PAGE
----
Please click here to take the 2021 Family Cookbook Project Editor Survey.

Top Food For Though Blog Posts of 2020

Family Cookbook Project is very proud of our blog Creating A Family Cookbook Project. Each week we post articles on what’s new for Family Cookbook Editors, recipe writing hints, How to make a better family cookbook articles and general cooking tips for our readers.

Here are the  most read articles of 2020:

1) How To Scan Recipe Cards into a Family Cookbook

2) Common Peppers at your Grocery Store

3) 4 Family Cookbook Mistakes to Avoid

4) How Many Recipes Should a Cookbook Have?

5) Cost of Printing A Family Cookbook

6) Family Cookbook App for iPhone and Android!

 

Bill Rice is founder and Co-Publisher of the Great Family Cookbook Project, a website that helps families and individuals collect and share food memories through customized printed cookbooks filled with treasured recipes. Follow us on Facebook and Pinterest!

How to Write A Great Recipe Title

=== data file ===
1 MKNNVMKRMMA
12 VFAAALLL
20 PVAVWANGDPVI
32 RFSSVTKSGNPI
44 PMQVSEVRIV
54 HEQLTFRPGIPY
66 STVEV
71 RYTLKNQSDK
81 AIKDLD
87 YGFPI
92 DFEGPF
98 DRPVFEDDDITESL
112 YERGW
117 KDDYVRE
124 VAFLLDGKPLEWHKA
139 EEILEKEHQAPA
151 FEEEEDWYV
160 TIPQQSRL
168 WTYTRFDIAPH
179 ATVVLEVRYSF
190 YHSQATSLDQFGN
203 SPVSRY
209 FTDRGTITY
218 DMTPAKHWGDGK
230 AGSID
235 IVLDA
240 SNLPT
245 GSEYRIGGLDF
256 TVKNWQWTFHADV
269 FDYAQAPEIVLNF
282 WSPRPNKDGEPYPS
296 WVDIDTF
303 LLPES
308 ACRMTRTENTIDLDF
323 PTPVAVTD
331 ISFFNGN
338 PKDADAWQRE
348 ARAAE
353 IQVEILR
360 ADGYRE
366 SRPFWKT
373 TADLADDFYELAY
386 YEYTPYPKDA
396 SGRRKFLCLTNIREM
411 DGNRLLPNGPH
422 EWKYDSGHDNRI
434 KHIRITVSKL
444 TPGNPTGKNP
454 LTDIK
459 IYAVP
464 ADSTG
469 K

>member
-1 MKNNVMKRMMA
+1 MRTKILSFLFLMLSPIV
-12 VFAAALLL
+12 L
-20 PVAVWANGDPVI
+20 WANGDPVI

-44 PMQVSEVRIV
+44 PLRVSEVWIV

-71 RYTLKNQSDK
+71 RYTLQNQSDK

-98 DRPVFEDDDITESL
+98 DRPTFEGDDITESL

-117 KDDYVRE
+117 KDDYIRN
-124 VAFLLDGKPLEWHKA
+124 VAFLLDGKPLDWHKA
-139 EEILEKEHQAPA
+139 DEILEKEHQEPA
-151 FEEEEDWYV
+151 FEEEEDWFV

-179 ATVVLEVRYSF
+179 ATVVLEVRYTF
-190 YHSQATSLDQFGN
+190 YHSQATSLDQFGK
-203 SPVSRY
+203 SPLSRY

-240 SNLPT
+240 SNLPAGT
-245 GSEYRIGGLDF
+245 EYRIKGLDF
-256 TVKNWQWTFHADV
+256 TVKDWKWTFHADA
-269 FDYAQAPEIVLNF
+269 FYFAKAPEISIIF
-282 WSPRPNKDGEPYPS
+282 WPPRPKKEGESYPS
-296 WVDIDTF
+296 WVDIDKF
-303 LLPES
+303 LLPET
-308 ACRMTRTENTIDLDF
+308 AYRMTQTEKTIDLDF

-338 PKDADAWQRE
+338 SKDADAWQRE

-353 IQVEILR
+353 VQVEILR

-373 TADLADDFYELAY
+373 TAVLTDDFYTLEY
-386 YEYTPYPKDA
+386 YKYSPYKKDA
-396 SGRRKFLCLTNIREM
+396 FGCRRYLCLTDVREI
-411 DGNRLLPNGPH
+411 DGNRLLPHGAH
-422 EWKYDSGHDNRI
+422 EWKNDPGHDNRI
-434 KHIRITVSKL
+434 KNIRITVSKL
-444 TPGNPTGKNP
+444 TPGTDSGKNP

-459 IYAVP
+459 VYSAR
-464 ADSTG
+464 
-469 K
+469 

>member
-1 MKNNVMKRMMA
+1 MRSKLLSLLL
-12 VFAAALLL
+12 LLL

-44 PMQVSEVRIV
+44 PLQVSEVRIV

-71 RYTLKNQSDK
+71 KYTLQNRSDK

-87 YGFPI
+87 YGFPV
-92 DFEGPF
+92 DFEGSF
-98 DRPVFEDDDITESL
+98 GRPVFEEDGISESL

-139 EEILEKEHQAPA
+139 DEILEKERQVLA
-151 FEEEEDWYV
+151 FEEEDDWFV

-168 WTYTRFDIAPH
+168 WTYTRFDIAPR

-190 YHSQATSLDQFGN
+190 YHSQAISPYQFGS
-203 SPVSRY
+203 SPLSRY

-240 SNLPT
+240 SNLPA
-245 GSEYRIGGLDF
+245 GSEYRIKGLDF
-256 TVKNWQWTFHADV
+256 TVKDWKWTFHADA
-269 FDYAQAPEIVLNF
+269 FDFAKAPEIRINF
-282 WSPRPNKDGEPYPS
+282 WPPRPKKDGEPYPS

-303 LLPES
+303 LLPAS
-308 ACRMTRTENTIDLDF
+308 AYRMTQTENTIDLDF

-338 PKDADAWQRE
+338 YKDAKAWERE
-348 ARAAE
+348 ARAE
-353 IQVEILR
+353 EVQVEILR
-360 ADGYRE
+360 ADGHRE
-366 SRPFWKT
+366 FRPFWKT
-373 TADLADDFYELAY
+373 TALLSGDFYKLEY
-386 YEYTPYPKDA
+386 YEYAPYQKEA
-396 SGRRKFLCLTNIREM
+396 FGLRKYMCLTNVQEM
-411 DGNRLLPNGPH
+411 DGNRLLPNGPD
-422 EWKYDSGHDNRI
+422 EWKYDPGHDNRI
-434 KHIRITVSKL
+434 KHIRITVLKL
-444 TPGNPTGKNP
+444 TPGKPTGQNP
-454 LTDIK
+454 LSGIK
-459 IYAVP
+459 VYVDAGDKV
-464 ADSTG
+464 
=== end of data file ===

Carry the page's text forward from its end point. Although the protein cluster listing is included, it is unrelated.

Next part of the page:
Your recipe title is the single most important element of your recipe. This is because your title is a headline, and the headline in any type of content has one special and powerful property.

Think about how you read a cookbook looking for a recipe to try.  You don’t start in the front and read every page like a novel then pick the one you want. No, you scan the pages looking for a photo or recipe title that catches your eye and looks interesting!

Of all the elements in your recipe, the title has the greatest power for grabbing your readers’ attention and the greatest responsibility for enticing them to continue and read your recipe It follows that the better your title, the higher the chance of turning a recipe scanner into a recipe reader (and ultimately a recipe user).